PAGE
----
Some trends are just impossible to predict because before they take place, the mere idea of them materializing seems like outlandish. Yet, sometimes the market takes everyone by surprise – the latest such instance which remains to be felt across global crude markets, is the weakness of gasoline margins and remarkable resilience of fuel oil margins. For all of November, gasoline at the Singapore trading hub traded at a discount to fuel oil, even though for much of the year the relation was converse – gasoline was at least 10-15 USD per ton more expensive. There are many factors at play, yet the palpable saturation of the market with light crudes and relative dearth of heavy ones following the second round of U.S. sanctions on Iran takes precedence over the others.
But it is not just the spectacular 1.5 mpbd year-on-year increase in American crude output that has brought this about. As we have established in our previous reports, Libya’s output has stabilized above 1mbpd and the Libyan NOC is working hard to boost production further. Nigeria, too, is reaping the rewards of several relatively calm months, with production reaching 2.16mbpd, a 300kbpd increase compared to May-June 2018 levels. Leading producers of heavy crudes, however, have been suffering – Iran is under U.S. sanctions, whilst Venezuela tries to deal with a damaged pier, blackout-induced fires and property forfeiture at the same time. The narrow light-heavy margins will persist for some time as the demand for middle distillates (read: Diesel) is globally on the increase.
Expensive diesel fuel will contribute to many nascent trends – it would help Europeans turn in even greater numbers towards gasoline-fueled cars (diesel still accounts for roughly 55 percent of all the fleet), it would change the way air carriers use their fleet, shipping companies distribute their cargoes and many more. Of course, it is necessary to add in these situations that this would not last forever and that at some point behavioral changes and unforeseeable external developments would change the current setup. However, if we are to concentrate on the now, we can clearly highlight a bevy of countries or producers that are thoroughly enjoying the current depressive state of gasoline margins.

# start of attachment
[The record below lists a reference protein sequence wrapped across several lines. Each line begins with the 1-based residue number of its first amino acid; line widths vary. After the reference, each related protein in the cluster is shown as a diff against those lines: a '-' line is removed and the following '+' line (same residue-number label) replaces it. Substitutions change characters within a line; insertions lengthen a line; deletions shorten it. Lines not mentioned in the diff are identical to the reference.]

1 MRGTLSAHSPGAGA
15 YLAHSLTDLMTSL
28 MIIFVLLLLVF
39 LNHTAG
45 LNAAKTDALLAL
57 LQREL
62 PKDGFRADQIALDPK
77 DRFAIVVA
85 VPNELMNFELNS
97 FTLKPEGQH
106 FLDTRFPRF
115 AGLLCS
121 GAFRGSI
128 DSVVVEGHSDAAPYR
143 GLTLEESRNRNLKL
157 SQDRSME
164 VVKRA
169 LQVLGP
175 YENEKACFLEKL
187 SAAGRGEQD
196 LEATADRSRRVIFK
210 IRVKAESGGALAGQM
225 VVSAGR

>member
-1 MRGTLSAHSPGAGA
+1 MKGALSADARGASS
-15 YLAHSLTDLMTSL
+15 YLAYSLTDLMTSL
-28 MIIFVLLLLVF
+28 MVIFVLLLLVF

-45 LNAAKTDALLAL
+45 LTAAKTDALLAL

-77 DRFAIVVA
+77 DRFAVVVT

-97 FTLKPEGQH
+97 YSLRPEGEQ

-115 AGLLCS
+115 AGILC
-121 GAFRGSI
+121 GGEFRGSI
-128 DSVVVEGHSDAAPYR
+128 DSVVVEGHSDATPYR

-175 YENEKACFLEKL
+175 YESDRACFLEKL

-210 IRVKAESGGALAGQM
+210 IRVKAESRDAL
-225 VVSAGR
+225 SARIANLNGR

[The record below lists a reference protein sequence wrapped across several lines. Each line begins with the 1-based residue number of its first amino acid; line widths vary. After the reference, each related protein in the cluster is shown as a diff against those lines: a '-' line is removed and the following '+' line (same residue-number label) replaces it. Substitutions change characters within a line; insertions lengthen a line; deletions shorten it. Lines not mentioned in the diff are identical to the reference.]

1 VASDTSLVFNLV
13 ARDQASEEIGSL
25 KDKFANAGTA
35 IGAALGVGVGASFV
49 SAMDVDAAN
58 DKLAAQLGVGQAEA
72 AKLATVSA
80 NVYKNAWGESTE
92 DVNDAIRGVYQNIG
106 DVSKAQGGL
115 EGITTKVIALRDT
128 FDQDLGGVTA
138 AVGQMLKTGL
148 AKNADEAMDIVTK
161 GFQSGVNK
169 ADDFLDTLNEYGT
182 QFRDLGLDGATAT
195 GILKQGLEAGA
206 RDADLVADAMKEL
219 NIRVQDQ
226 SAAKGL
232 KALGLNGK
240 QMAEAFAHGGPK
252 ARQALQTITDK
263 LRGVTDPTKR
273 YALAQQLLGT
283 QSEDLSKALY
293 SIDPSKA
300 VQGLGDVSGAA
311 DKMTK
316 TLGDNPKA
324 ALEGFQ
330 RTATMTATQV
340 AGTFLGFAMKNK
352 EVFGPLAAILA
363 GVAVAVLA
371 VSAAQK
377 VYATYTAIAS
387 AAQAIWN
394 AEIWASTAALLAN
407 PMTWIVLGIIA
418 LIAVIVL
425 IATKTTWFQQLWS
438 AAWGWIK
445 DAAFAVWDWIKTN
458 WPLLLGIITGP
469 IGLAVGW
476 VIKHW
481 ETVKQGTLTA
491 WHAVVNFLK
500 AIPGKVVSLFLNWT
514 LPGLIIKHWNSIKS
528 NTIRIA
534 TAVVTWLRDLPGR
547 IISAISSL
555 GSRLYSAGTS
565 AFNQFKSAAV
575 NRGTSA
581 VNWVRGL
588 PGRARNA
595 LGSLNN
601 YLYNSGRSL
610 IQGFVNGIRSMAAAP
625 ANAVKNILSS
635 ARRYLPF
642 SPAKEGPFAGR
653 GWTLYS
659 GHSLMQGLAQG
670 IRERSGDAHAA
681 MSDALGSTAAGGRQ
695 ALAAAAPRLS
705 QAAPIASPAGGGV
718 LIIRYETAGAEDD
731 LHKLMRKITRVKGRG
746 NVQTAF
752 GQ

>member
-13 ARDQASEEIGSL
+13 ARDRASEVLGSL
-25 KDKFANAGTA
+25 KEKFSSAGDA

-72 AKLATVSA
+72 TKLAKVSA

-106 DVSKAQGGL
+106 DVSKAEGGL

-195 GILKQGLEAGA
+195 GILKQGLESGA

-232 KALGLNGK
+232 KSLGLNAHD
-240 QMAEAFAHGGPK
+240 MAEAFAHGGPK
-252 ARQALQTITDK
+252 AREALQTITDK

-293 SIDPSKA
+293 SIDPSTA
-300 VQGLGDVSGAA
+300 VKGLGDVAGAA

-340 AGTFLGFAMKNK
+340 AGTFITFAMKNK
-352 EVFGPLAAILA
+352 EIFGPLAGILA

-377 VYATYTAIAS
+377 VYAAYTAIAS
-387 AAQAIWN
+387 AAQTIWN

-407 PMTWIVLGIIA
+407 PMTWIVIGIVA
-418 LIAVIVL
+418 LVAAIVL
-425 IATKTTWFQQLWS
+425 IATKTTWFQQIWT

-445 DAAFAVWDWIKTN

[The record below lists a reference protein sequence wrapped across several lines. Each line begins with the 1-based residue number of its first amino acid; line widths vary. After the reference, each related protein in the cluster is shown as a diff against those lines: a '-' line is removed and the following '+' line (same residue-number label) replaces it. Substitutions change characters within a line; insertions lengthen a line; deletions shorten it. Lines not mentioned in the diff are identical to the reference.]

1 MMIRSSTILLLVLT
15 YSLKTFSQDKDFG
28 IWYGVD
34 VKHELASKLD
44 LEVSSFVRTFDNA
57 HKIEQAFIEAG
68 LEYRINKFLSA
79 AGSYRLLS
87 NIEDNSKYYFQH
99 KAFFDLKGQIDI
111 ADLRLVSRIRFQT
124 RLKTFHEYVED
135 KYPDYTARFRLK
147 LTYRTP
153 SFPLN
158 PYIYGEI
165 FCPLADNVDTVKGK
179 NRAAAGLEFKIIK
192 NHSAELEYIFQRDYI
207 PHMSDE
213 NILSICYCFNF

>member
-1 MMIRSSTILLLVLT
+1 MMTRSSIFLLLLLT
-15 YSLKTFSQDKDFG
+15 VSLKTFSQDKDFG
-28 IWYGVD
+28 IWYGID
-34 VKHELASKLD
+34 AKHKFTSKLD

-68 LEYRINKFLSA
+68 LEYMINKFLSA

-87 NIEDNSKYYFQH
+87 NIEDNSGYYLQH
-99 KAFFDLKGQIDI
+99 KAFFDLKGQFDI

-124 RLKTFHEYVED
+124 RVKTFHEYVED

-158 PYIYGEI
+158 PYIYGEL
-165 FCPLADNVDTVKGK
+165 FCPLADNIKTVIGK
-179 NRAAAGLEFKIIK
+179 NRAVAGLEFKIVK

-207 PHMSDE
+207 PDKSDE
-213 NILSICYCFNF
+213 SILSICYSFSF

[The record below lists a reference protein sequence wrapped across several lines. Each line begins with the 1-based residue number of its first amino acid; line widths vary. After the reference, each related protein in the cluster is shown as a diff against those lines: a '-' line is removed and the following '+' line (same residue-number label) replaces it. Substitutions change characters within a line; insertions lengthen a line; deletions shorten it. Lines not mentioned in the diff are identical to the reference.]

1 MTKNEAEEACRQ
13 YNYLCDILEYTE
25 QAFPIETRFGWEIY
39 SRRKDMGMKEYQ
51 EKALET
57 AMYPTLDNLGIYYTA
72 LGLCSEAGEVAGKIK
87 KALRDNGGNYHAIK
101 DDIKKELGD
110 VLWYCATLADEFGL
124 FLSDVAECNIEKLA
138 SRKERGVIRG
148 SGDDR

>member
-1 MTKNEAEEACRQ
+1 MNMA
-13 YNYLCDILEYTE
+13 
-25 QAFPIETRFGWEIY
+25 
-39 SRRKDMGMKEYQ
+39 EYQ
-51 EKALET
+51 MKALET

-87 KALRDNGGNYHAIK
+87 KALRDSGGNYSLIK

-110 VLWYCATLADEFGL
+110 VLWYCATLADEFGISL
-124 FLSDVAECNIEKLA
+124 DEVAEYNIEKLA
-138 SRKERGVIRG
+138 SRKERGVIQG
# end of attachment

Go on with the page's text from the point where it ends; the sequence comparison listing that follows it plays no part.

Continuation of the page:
Robust fuel oil margins have helped Urals (30-31 API, 1.6-1.7 percent sulphur) do the unthinkable – for more than a week Urals is traded in both the Baltic and Mediterranean regions with a premium to Dated Brent, the European benchmark which is superior to it in terms of quality. The 40 cent per barrel premium evidenced in the Baltics trading window early this week is a feat unseen since 2013. Were it not for (the usual) protests in France – the Gilets Jaunes (“yellow shirts”) movement has been causing some spectacular chaos all over the country, compelled by President Macron’s decision to levy a diesel tax in times when diesel prices are anyway rising – the Urals premium to Brent could have stayed at that level for longer, however, shutdowns in French refineries somewhat curbed demand for the Russian grade, pushing its premium over Brent to 10-15 cents per barrel.
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Source: OilPrice data.